Don’t Trust Everything You Read About The New Insurance Law

So the bottom line is this: If an insurance claim is made before September 1, 2017, then 18% interest applies to the claim if the insurer delays payment.  If the claim is made on or after September 1, 2017, then the new 10% interest rate applies.  And as TLR accurately points out, all of this applies to state law claims, which do not include flood claims made under a National Flood Insurance Program insurance policy. If you have a flood claim under an NFIP policy, your claim is not affected by the new Texas law. But if you have a wind claim or even an excess flood policy issued outside of NFIP, then the prudent course of action is to notify your insurer of your Hurricane Harvey claim before this Friday, September 1, 2017.

After all, there just may be a reason why TLR is suggesting otherwise.

Lawmakers from Hurricane Hit Communities Enabled and Voted for the Insurance Bill

Texas Lawmakers From Some of the Hardest Hit Communities Voted For House Bill 1774

As the damage caused by Hurricane Harvey continues to worsen in the heavily impacted areas, local heroes have emerged.  The long list of first responders, civic leaders, and volunteers include Aransas County Emergency Management, Texas Task Forces for Search and Rescue, numerous departments of public safety (DPS), and scores of local fire and police departments. Thousands of local citizens have donated boats and time to perform impromptu rescue services and over 3,000 local search and rescue operations have been completed.  True leadership is emerging – Constables are riding along with their men and women and personally carrying out these rescue missions.  Even Houston Texans star J.J. Watt has waded in, personally donating $100,000.00 and setting up a donation website.

While we celebrate these first responders and heroes in our communities, we also need to be mindful of how poor leadership can have devastating impacts on damaged communities, and there are glaring examples of that as well.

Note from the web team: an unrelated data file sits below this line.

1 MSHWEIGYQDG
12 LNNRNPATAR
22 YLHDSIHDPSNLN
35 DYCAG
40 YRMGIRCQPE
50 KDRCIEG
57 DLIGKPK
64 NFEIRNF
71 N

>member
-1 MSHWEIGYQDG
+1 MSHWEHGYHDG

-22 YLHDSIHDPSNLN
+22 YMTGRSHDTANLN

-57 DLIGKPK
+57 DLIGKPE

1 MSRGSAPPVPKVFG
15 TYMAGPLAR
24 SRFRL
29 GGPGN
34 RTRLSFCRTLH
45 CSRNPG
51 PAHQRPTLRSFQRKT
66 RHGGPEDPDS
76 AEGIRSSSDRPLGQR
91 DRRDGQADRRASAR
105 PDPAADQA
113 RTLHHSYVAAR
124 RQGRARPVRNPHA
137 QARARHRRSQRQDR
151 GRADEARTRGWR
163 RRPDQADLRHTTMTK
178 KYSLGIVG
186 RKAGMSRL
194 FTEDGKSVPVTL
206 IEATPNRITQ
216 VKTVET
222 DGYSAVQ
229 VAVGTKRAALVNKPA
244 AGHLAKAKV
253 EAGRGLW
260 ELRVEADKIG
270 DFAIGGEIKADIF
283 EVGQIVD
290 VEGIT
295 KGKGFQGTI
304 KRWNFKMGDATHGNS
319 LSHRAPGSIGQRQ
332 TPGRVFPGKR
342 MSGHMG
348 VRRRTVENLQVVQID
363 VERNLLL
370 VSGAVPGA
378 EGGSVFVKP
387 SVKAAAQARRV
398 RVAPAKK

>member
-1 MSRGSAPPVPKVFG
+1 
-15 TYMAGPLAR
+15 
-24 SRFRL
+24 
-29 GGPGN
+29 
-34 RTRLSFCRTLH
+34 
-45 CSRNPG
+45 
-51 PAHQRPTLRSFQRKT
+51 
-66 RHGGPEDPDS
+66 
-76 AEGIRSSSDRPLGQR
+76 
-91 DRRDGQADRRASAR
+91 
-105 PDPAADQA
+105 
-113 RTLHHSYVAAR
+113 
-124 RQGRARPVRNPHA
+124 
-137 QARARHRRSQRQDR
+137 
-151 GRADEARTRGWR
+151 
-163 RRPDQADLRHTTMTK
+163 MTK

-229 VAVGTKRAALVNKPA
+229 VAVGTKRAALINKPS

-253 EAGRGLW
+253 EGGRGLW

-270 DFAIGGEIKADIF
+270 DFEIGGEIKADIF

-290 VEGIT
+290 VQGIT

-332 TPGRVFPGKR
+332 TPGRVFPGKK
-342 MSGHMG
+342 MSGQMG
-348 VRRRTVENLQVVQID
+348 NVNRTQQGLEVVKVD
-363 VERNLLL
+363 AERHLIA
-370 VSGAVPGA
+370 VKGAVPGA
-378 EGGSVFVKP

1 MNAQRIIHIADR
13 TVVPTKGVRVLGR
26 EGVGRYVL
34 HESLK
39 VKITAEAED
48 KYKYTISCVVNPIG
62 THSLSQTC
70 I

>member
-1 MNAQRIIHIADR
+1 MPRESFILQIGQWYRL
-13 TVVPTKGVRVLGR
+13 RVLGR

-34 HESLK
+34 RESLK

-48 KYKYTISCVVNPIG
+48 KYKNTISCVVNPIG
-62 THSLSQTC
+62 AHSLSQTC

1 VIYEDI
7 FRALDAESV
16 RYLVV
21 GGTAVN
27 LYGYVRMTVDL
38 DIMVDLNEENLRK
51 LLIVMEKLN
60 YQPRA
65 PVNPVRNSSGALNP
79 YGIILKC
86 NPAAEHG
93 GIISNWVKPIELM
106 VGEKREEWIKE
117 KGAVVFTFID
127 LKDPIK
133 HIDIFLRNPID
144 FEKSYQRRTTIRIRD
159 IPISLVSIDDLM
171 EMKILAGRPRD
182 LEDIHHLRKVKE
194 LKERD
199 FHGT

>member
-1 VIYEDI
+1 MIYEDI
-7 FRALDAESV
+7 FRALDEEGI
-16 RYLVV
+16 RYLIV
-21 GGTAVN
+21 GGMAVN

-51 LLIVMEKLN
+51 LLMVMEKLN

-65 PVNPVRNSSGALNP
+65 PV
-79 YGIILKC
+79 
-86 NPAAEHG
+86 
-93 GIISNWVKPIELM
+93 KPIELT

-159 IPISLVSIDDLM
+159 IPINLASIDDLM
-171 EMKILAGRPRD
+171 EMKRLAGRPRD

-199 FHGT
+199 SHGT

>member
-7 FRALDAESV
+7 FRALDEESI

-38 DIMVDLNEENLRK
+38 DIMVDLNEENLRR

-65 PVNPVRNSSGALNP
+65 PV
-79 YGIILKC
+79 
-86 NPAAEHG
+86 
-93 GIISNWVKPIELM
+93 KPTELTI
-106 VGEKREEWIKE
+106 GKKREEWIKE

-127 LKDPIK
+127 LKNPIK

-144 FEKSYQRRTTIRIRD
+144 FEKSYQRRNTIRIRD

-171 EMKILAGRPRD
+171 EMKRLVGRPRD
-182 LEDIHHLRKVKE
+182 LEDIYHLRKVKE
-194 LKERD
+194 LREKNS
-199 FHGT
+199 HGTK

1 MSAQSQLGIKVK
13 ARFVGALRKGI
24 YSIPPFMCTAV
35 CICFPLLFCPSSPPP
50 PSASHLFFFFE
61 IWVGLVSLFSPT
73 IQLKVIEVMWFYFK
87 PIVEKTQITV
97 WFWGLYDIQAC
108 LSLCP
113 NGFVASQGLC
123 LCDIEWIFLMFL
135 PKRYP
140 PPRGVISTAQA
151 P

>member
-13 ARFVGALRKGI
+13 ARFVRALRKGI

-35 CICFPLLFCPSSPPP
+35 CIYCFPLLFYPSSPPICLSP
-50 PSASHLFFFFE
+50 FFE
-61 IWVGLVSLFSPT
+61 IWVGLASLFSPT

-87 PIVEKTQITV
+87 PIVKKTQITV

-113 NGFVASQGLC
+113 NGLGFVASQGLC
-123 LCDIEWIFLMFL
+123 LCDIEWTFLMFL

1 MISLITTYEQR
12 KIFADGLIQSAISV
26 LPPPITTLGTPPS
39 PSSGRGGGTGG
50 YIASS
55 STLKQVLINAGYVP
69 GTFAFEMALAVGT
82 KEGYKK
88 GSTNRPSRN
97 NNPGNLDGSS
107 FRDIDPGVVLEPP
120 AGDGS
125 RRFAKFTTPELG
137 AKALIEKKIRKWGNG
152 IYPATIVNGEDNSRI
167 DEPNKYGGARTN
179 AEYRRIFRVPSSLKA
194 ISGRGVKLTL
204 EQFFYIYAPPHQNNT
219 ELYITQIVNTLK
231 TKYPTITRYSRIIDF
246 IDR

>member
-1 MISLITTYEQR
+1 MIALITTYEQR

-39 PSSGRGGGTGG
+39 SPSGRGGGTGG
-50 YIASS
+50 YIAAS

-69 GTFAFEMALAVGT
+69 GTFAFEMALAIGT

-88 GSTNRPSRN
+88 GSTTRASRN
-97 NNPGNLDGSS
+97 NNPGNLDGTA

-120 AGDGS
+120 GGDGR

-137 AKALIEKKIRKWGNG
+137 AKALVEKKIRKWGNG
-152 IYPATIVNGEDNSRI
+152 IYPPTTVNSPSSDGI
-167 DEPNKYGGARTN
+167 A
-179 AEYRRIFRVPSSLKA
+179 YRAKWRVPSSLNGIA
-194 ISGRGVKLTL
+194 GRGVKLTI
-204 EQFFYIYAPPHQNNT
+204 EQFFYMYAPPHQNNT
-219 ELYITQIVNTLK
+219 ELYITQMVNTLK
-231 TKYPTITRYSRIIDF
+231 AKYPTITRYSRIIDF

The powerful, foreign insurance lobby used local Texas legislators, lobbyists, and downtown lawyers to pass House Bill 1774, which creates new challenges for Texas families, small businesses, churches, and property owners.  This part could not be made up – the law takes effect this Friday, September 1, 2017.  The insurance companies and financial institutions behind this damaging new law are based far away from Texas and its impacted communities. Many are based on Wall Street, in Massachusetts, and as distant as London, Zurich, and Tokyo.  But these foreign insurance carriers could not pass the laws themselves, they needed local Texas enablers willing to push the legislation forward, putting foreign interests above the well-being of Texans and our communities.

Galveston, Dickinson, League City, and other local communities fighting through this natural disaster have their local Representative, Greg Bonnen, to thank if their insurance carriers do not fully and promptly pay their storm claims.  Bonnen authored and pushed this anti-Texan legislation through. Harvey-impacted citizens in Matagorda, Lake Jackson, Angleton, and Brazoria can ask Dennis Bonnen why he sponsored House Bill 1774.  Look to see whether your own local Representative sponsored this legislation, but be prepared to be disappointed – there were over 65 Texas sponsors.